Indian Air Force promotional footage shows an Astra Mk.II launched a Brahmos missile with a range of 450 kilometers from a Su-30 MKI fighter. The Indian Air Force is also planning to arm more Su-30 MKIs.

To celebrate its 90th Air Force Day on October 8, the Indian Air Force (IAF) published a promotional clip showing an Astra Mk-II beyond-visual-range air-to-air missile (BVRAAM) being fired from a Su-30 MKI fighter.

This video shows the initial launch of the second Astra BVRAAM missile in the series.

According to an earlier report, the 160-km Astra Mk-II was supposed to be tested in May 2022. But no official confirmation existed at the time.

On the integrated test range in Balasore, Odisha, the missile was apparently also being prepared for testing from a land launcher, according to a report from February 2021.

The Tejas fighter’s Astra missile is undergoing carriage trials, and the results so far have been positive. A HAL official stated that the missile would “certainly” be fired from Tejas in 2022.

Astra Mk II

According to reports, the Astra-II missile can go 160 kilometers. The missile’s technical specifications are not well known. However, the Astra IR (80 km range), Astra-1, Astra-II, and the next Astra-III missile share a common ejector launcher called the “Astra launcher,” which was previously tested in conjunction with the Astra-II missile, according to photographs made available by the IAF.  

The Astra Mk.2 travels using a dual-thrust pulsed rocket motor. It has a range of 160 kilometers and a flight ceiling of 20 kilometers.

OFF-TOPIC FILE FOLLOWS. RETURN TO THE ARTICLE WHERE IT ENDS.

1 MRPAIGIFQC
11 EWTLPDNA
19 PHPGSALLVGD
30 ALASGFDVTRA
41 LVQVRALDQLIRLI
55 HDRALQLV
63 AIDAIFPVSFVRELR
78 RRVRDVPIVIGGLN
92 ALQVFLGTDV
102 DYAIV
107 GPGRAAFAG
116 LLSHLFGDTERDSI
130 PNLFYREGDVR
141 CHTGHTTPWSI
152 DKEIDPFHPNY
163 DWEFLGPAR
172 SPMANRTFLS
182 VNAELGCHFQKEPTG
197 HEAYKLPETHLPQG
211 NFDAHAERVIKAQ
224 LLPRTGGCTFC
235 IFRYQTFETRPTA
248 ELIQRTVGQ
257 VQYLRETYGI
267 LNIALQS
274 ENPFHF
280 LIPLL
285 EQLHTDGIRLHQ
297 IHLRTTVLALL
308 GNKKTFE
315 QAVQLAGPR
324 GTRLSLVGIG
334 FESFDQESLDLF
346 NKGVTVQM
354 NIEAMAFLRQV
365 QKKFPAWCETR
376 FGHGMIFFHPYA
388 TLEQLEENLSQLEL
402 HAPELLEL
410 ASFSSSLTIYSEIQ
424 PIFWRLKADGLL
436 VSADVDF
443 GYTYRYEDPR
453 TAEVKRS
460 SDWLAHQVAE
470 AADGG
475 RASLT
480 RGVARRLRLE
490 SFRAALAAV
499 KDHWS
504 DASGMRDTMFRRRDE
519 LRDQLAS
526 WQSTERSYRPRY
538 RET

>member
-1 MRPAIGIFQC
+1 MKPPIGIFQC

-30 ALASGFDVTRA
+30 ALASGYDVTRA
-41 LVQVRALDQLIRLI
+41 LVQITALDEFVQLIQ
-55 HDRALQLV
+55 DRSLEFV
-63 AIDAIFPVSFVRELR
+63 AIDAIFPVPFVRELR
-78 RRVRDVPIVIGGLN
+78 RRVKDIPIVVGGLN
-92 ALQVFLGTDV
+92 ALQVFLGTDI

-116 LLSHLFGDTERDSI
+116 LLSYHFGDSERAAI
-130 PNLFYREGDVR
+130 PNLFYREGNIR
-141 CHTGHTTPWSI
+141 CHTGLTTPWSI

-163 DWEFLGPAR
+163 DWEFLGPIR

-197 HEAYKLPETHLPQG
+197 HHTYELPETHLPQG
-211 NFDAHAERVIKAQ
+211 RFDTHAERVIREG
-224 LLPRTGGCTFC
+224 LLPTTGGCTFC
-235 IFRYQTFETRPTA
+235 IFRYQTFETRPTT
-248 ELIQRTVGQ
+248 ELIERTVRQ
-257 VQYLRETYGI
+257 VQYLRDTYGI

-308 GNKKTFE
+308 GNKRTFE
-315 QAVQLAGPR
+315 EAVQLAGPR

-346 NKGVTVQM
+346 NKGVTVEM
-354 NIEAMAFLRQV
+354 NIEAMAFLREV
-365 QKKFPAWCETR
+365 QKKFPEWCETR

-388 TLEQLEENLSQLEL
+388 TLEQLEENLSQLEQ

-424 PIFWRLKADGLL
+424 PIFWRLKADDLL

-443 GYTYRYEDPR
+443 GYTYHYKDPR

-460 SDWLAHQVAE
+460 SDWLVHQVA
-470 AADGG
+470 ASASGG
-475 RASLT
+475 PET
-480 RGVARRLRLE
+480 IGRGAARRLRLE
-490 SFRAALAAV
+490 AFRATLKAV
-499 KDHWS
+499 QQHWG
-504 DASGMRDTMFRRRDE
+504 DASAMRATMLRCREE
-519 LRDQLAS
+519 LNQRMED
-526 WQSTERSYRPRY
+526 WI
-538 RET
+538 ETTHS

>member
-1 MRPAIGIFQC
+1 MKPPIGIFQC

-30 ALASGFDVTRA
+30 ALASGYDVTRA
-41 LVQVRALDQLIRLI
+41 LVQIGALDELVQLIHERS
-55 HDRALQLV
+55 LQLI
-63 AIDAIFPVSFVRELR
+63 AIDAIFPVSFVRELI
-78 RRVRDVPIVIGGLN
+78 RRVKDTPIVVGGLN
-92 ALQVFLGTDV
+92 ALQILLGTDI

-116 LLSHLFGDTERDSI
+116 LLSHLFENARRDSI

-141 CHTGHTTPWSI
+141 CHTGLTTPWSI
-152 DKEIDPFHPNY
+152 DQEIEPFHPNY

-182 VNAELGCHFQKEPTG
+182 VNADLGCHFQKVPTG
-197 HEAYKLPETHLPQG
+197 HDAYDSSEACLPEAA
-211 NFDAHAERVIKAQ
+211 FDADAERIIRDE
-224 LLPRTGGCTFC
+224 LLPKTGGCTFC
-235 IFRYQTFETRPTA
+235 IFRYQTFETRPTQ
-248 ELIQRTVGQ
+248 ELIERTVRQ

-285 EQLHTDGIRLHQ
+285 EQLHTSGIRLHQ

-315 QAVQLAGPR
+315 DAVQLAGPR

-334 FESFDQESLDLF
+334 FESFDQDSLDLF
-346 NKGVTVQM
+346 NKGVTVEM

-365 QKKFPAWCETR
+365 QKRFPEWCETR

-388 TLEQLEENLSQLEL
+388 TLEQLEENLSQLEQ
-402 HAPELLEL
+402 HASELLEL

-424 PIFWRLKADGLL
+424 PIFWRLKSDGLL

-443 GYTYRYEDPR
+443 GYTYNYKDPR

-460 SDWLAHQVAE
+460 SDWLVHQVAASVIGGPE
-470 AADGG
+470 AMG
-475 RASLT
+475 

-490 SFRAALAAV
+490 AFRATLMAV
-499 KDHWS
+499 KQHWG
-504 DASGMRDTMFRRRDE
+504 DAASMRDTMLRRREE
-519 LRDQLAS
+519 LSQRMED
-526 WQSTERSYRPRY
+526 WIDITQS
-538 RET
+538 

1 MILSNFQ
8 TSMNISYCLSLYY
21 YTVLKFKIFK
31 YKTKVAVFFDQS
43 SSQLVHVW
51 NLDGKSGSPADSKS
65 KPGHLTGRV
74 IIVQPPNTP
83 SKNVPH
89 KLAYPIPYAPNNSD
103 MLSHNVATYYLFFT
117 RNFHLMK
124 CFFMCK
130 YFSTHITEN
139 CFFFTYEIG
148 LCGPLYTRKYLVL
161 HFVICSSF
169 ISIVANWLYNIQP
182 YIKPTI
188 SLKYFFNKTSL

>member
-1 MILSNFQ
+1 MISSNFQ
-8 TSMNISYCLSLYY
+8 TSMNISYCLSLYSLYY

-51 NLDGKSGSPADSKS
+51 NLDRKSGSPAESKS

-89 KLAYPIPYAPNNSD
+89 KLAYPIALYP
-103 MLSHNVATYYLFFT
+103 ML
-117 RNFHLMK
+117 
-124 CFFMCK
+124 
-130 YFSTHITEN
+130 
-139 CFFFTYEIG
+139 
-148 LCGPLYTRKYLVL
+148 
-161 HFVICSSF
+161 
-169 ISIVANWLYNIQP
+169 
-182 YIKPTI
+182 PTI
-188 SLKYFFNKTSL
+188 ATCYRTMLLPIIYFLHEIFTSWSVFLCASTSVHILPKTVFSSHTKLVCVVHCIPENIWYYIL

According to reports, the Astra Mark-II missile could include an indigenous seeker and increased jammer resistance. A dual-pulse rocket motor has been put into the missile to improve its range and performance. During the missile’s kill phase, the motor improves its kinematics.

The IAF will arm more Sukhoi-30MKI planes with BrahMos supersonic cruise missiles, whose range has been extended from 290 to 450 km. A blueprint is also being prepared to modernize all 260 Russian-origin fighters in the combat fleet.

IAF wants to send another 20 to 25 jets to Hindustan Aeronautics to make the structural, electrical, mechanical, and software changes necessary to carry the 2.5-tonne BrahMos missile, which was successfully tested by a Sukhoi-30MKI jet in the Bay of Bengal in May. (HAL).

These Sukhois will be added to the first 40 aircraft designated for BrahMos weapons. According to a source, HAL has returned 35 of the first 40 Sukhois with the 290-km BrahMos to the IAF.

IAF considers the combination of Sukhois, which have a combat radius of about 1,500 km without mid-air refueling, and conventional (non-nuclear) BrahMos missiles with a range of 450 km to be a lethal and strategic package of weapons.

These air-to-ground BrahMos missiles can deliver accurate strikes against high-value military targets, underground nuclear bunkers, command and control centers on land, aircraft carriers, and other warships at sea.

Army, Navy, and IAF have signed contracts for over Rs 38,000 crore for BrahMos missiles, which fly at Mach 2.8. An 800-km variant is also in the works.

The Vice Chief of IAF made it clear that we have the capabilities to integrate sensors and weapons into Su-30 MKI without RUSSIA’s assistance. HAL has needed software, hardware, and other tools to accomplish this. ASTRA and BRAHMOS have been integrated without any outside assistance.